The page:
This table lists symptoms that people with this disease may have. For most diseases, symptoms will vary from person to person. People with the same disease may not have all the symptoms listed. This information comes from a database called the Human Phenotype Ontology (HPO) . The HPO collects information on symptoms that have been described in medical resources. The HPO is updated regularly. Use the HPO ID to access more in-depth information about a symptom.
|Medical Terms||Other Names||
|30%-79% of people have these symptoms|
Pain in stomach
Stomach pain[ more ]
|Deep dermal perivascular inflammatory infiltrate||0031191|
|Elevated serum creatinine||
High blood creatinine level
Increased serum creatinine[ more ]
Tiredness[ more ]
|Increased blood urea nitrogen||0003138|
|Large vessel vasculitis||0005310|
|Low back pain||0003419|
|Unilateral renal hypoplasia||
Small kidney on one side
Underdeveloped kidney on one side[ more ]
|5%-29% of people have these symptoms|
|Acute kidney injury||0001919|
|Antineutrophil antibody positivity||0003453|
|Nausea and vomiting||0002017|
Fluid accumulation in lower limbs
Lower leg swelling[ more ]
|Rheumatoid factor positive||0002923|
|Smooth muscle antibody positivity||0003262|
|Systemic lupus erythematosus||0002725|
|Ureteropelvic junction obstruction||0000074|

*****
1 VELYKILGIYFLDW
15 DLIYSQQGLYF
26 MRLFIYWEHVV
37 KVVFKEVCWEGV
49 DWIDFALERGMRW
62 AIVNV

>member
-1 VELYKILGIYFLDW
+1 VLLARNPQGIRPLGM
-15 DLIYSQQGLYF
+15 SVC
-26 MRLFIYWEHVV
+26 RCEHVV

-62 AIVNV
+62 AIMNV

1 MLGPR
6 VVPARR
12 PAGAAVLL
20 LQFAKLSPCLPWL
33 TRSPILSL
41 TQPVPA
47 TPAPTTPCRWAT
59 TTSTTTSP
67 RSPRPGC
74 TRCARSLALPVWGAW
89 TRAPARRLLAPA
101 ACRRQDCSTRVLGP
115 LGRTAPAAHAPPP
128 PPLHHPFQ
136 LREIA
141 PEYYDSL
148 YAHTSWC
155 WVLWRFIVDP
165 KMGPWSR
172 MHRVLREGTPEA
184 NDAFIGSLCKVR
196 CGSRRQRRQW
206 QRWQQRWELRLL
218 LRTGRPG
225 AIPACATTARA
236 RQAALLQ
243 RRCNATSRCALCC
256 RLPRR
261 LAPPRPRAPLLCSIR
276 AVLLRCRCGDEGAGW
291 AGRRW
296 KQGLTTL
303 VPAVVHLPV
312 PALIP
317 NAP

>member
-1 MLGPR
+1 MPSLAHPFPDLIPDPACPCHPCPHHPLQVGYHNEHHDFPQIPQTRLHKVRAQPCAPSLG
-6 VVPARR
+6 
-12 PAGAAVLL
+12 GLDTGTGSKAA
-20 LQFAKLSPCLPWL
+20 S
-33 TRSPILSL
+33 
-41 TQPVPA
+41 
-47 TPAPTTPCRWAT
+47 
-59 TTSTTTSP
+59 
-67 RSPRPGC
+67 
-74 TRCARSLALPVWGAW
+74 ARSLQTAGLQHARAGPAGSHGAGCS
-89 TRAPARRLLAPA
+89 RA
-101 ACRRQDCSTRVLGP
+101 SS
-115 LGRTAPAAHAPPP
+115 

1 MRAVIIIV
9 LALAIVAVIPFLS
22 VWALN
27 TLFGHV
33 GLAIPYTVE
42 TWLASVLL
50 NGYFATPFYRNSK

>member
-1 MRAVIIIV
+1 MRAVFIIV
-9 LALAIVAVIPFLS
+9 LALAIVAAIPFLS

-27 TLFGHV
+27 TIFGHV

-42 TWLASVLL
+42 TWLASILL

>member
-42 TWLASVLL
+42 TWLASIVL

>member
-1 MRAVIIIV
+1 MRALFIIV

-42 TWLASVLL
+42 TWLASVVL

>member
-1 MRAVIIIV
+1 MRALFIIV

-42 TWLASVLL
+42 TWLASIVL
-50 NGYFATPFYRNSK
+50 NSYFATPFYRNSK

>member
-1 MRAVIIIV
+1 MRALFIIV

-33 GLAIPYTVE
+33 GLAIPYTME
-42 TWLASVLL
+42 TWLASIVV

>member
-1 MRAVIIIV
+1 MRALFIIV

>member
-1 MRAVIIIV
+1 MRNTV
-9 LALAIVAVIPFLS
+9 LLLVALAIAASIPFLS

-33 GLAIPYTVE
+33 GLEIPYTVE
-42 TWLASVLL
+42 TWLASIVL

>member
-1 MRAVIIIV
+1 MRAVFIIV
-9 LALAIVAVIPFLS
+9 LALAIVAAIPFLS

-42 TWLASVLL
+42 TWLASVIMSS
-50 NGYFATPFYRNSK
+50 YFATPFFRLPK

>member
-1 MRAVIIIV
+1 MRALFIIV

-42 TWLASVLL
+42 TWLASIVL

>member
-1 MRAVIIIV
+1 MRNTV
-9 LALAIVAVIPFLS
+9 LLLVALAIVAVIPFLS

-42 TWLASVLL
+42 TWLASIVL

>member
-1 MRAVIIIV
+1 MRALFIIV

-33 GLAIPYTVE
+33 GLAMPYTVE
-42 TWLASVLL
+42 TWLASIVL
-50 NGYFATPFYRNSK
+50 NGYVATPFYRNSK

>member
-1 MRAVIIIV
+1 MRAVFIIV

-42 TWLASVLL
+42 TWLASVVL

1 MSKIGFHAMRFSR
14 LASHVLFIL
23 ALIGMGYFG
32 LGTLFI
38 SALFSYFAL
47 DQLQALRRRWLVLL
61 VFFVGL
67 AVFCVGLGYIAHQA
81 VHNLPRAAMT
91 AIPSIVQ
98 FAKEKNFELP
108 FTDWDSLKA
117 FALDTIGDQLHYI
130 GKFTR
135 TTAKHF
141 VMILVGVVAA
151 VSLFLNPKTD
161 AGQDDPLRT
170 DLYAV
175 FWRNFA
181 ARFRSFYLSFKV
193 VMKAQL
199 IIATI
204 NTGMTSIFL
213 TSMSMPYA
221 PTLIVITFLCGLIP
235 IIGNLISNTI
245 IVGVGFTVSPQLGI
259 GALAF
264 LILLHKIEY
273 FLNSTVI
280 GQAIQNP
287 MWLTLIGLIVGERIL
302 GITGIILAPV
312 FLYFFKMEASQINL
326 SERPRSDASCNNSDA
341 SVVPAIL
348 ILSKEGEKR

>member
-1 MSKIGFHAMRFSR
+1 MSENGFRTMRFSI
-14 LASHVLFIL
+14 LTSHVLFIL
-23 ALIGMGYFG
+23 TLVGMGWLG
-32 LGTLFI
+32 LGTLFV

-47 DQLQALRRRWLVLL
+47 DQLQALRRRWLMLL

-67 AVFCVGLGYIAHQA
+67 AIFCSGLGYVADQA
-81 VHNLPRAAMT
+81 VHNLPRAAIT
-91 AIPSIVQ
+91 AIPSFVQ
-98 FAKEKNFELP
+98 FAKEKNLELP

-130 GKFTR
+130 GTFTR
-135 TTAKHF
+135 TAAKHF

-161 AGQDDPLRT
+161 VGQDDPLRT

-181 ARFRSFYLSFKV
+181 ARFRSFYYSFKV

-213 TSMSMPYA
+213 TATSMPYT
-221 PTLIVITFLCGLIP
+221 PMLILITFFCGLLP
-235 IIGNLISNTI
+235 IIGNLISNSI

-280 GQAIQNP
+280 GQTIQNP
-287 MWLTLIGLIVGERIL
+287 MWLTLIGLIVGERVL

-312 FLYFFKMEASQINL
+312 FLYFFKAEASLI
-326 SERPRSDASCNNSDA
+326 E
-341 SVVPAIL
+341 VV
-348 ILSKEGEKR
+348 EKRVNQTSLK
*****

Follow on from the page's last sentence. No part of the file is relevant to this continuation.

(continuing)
|1%-4% of people have these symptoms|
Painful or difficult urination
Blood in urine
Difficulty getting a full erection
Difficulty getting an erection[ more ]
|Renal tubular epithelial necrosis||0008682|
In cases of severe inflammation of the kidneys (severe hydronephrosis) the initial treatment is done with surgery or stents. However, many professionals currently recommend surgery as the first option for patients with obstructed ureters who are in good overall health, and not as a last resort treatment. Some newer surgical techniques with fewer complications have shown better results, such as robotic laparoscopy
Other medicines to suppress the
When medication does not work, surgery and stents (draining tubes) are considered. Stents (drainage tubes) placed in the ureter or in the renal pelvis may provide short-term relief of the symptoms until the condition is surgically treated. Surgery aims to remove the mass and/or free the ureters.
Research helps us better understand diseases and can lead to advances in diagnosis and treatment. This section provides resources to help you learn about medical research and ways to get involved.
Support and advocacy groups can help you connect with other patients and families, and they can provide valuable services. Many develop patient-centered information and are the driving force behind research for better treatments and possible cures. They can direct you to research, resources, and services. Many organizations also have experts who serve as medical advisors or provide lists of doctors/clinics. Visit the group’s website or contact them to learn about the services they offer. Inclusion on this list is not an endorsement by GARD.
These resources provide more information about this condition or associated symptoms. The in-depth resources contain medical and scientific language that may be hard to understand. You may want to review these resources with a medical professional.
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